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DCHA Inks Deals For New Offices, Paving Way For Major Redevelopment Of NoMa Headquarters

The D.C. Housing Authority headquarters at 1133 North Capitol St. NE

After more than a decade of negotiations and delays, the redevelopment of the D.C. Housing Authority's headquarters in NoMa appears to be moving forward.

The agency signed two new leases to relocate its offices, and it is preparing to sell its current home at 1133 North Capitol St. NE to a development team that plans a 1,200-unit residential development.

The closure of that deal is "imminent," DCHA Executive Director Brenda Donald told the Washington Business Journal.

The development team of MRP RealtyCSG Urban Partners and Taylor Adams Associates was selected by DCHA in 2014, but its plans have been delayed in part because of disagreements around how much affordable housing the project should include. 

The property sits two blocks west of the NoMa Metro station and two blocks south of the site where the Securities and Exchange Commission plans to build a new 1.2M SF headquarters for as many as 4,500 employees.  

In a significant milestone for moving the project forward, DCHA's board of commissioners voted Wednesday to approve two new leases for the agency.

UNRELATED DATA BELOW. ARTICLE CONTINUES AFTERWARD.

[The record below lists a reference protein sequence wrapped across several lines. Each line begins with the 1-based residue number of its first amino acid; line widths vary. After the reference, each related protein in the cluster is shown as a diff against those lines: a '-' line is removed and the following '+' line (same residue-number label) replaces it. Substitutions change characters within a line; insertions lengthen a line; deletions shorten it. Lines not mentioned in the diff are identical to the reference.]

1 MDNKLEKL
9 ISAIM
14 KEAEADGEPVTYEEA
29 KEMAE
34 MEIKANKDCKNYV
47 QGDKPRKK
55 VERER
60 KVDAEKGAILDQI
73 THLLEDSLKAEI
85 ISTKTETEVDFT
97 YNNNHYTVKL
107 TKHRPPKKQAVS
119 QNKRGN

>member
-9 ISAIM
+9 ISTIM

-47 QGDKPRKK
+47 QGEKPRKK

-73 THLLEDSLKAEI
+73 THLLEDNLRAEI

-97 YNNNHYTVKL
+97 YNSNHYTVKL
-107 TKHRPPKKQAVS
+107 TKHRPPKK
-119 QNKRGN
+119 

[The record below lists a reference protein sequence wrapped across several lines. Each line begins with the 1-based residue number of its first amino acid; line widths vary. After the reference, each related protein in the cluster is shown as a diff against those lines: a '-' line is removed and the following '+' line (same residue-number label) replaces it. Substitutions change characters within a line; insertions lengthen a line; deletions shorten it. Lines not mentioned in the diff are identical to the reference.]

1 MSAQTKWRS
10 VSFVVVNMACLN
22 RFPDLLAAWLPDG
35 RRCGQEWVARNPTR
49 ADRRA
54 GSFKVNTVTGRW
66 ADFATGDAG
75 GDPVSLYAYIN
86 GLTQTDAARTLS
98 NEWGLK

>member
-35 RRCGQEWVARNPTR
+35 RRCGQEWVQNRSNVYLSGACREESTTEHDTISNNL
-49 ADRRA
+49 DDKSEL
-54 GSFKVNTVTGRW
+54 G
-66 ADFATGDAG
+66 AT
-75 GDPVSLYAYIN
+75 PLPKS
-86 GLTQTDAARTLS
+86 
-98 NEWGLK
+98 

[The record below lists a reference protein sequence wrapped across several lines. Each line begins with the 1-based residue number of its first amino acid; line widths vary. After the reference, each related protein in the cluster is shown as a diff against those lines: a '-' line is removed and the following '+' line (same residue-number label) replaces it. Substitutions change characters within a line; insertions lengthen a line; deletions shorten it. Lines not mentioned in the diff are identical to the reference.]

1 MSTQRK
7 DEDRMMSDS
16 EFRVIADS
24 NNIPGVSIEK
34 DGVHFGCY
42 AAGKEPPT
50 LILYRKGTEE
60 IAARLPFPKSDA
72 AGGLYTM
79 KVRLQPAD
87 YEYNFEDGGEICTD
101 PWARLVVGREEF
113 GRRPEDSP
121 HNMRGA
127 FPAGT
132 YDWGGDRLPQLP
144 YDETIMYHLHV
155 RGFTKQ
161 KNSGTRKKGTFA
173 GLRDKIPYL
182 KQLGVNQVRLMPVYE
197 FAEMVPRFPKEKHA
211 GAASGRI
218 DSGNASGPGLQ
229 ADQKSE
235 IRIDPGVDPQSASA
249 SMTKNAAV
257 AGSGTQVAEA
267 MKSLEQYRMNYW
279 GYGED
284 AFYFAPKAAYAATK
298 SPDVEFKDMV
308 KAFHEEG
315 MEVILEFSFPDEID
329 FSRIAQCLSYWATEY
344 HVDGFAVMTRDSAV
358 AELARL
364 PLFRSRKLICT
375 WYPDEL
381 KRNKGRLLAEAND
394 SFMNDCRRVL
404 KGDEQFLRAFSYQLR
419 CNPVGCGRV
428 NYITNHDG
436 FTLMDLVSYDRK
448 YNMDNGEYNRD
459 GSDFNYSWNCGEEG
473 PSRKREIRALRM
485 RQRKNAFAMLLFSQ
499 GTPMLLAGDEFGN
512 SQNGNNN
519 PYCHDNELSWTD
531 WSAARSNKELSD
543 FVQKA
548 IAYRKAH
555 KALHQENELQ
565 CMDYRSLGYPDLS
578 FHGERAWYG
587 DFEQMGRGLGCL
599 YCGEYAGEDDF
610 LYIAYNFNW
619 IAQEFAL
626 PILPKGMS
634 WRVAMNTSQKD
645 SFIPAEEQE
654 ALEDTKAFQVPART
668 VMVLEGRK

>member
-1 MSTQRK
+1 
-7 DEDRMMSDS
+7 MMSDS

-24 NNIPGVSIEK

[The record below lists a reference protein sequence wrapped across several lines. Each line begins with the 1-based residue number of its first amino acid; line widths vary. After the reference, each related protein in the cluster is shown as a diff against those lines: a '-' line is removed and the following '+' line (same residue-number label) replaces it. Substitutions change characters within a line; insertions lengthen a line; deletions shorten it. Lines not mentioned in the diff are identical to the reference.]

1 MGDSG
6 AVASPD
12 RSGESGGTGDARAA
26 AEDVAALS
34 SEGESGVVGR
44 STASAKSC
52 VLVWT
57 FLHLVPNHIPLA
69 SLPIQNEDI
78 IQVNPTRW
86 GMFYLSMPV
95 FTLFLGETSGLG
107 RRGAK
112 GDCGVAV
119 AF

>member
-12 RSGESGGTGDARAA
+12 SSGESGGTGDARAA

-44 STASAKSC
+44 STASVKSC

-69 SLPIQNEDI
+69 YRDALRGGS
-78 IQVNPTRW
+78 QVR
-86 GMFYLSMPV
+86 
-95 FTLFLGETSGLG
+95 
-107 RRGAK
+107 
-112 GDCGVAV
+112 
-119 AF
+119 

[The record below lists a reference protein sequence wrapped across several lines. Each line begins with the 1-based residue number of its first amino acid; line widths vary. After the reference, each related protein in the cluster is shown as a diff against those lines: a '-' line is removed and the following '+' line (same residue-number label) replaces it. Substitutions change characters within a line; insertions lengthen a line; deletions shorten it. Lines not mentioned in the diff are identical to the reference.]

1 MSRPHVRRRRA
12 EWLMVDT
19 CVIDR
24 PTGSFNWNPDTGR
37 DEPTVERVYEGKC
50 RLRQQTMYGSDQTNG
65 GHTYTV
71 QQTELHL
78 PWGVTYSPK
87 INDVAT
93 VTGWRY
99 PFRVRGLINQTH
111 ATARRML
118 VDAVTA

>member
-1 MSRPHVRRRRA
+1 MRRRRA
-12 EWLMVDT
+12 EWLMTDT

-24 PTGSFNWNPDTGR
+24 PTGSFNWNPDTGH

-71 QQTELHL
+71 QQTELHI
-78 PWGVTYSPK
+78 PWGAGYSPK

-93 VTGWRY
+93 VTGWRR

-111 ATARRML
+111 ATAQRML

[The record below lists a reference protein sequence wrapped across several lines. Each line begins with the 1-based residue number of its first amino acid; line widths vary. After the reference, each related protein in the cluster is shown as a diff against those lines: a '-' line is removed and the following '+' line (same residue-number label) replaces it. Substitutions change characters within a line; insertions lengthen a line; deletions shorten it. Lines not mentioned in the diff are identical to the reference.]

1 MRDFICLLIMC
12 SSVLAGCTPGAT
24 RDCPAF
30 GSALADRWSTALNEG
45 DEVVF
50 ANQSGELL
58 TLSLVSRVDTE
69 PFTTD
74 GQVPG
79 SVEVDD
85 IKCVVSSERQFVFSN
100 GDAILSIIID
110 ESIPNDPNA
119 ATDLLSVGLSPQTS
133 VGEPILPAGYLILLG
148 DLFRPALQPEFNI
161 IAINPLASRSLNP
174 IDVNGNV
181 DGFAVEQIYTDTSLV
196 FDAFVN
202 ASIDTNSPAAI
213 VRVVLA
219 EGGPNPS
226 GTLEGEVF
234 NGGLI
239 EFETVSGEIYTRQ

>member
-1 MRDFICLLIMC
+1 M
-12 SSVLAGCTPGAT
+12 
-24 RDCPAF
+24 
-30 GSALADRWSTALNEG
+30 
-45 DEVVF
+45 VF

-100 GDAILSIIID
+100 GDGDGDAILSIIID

The bulk of DCHA's headquarters will move into the new WMATA headquarters building at 300 Seventh St. SW, where it will occupy 52K SF on a 12-year lease. The agency plans to establish a customer service center on the building's main floor.

Meanwhile, the DCHA's Office of Public Safety will move to Douglas Development's 1515 New York Ave. NE office building on a 15-year lease for just under 14K SF following the 9-2 vote.

The main office lease begins in June, while the public safety lease begins in May 2023, according to WBJ.

The current DCHA site has seen its share of controversy. Advocates and council members alike, including Committee on Housing and Executive Administration Chairperson Anita Bonds, have urged DCHA to maximize the affordability of the project. 

Then-DCHA Executive Director Tyrone Garrett told the D.C. Council last year that the project is slated to include 244 affordable units, at least half of which would be reserved for those making 30% of the area median income and the rest for those making 60% AMI.